Monday 28 May 2012

Here we all are

"28 year old male, fitting"

It was 05:10. I was tired. My crew mate was tired. In five minutes we could only be given a Red 1 (Cardiac Arrest). The clock was ticking by and we were ever hopeful of being off on time. It was not meant to be! Our radios went through their routine of beeping in the most annoying, cutting tones whilst frantically vibrating. I'm not going to lie, there were a few expletives uttered about being 'stitched up' with a late job! Never mind, it was nothing new, we kind of expected it. At least it was a genuine job, a fitter, still fitting, wife on scene blah blah blah. I was glad I wasn't going to be late off for a 19 year old reveller in stilettos, a skimpy dress and hair matted with vomit that was lying in the kerb after over doing it on the Jaeger-bombs. We arrived at what was probably the worst signed estate I have ever seen. Numbers were not consecutive at all. We were looking for 87. We found 85 and 89 but not 86, 87 or 88. Eventually we found them on the opposite side of the compound on the top floor. By now the FRU had joined us, so up we went. It was now 05:30. All three of us had finished yet we still hadn't met our patient, *grumble, groan, moan and bitch*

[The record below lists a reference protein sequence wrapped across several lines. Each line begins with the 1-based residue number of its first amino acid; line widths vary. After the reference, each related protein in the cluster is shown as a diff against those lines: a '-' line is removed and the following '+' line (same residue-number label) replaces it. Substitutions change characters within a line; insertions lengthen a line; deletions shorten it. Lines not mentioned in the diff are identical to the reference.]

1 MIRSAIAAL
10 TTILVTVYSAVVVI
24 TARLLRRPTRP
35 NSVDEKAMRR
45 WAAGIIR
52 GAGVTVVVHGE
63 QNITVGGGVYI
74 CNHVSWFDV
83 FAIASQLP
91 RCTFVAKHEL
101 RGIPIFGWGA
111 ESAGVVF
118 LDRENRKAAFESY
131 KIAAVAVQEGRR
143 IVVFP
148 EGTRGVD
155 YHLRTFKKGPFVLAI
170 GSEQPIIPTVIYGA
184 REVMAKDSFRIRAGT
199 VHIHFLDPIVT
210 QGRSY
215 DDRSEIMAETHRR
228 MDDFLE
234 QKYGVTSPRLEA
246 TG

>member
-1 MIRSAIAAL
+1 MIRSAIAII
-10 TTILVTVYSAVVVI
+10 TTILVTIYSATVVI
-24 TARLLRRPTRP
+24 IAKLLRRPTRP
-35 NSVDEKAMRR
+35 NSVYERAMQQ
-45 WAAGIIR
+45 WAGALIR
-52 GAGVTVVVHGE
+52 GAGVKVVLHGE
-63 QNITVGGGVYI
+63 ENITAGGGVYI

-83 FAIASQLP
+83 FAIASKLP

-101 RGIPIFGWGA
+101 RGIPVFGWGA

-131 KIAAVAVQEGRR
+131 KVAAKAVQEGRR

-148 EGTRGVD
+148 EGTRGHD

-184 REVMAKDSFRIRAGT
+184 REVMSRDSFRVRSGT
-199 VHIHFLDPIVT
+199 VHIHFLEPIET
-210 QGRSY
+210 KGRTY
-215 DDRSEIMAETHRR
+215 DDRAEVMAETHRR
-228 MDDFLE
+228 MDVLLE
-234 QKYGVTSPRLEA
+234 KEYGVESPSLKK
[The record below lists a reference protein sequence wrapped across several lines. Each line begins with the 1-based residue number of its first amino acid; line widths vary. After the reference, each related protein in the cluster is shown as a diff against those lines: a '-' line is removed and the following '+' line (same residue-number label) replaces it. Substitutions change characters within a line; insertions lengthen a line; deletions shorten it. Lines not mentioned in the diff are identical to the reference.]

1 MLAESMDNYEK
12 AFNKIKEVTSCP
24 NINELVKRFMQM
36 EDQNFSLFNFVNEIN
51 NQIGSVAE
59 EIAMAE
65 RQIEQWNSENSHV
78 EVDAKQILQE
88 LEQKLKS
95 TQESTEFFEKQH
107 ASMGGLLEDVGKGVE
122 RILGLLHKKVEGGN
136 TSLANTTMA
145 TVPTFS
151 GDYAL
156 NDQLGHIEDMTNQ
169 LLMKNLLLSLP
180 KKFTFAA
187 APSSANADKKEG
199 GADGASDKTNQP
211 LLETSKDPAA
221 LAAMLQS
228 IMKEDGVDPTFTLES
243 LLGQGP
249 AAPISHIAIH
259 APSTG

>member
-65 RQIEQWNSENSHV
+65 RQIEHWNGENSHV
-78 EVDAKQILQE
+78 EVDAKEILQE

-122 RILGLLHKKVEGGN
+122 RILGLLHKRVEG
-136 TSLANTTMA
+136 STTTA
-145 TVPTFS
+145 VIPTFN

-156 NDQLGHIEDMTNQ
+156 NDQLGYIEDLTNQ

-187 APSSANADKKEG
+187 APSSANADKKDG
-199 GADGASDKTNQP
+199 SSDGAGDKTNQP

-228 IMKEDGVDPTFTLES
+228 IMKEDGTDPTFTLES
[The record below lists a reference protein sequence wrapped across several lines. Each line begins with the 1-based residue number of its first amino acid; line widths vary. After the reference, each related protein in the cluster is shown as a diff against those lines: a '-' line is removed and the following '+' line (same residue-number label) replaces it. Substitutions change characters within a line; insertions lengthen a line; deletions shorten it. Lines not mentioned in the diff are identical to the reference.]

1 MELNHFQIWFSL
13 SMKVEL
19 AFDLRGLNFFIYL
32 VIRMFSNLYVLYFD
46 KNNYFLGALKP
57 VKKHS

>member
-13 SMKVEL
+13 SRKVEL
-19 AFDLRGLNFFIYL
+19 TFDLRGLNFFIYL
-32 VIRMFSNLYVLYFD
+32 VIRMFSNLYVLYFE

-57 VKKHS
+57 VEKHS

We were met at the door by the patient's wife. We were shown into the living room where our patient was lying on a mattress. He wasn't fitting but had been. He was post-ictal, giving confused answers whilst looking around with very vacant eyes. We gave him some oxygen to bring him around a bit whilst we asked his wife about what had been going on. She said he had been fitting for about 10 minutes:

"Is he epileptic?"


"So is this his first seizure?"

"No he's had 3 before"

"Has he been treated at hospital?"

"Yes, he has had scans and everything"

"And what have they said? Have they not said he has epilepsy or given any medication?"

"Yeah they gave him a prescription after the last one"

"When was that? How long has he been taking the medication?"

"It was three weeks ago but he hasn't started taking it yet"

"Why not?!"

"Because we haven't picked it up yet"

"Why not?!"

"Because we didn't think it would help"

Seriously, what is wrong with people? Why do they not take the advice they ask for?! It's madness! Yet they seem surprised they are not cured! Whilst I helped cannulate the patient the FRU continued the conversation where I had left it.

"So he has had previous seizures, he has been diagnosed with epilepsy, he has been given a prescription for Epilem to stop the seizures but he hasn't taken it because he doesn't think it will help. Now he has had another seizure and here we all are"

"We don't think that taking loads of the tablets is the best way to treat things. The body doesn't need all the chemicals"

"It's the only way to stop the seizures!"

"Oh, we didn't realise"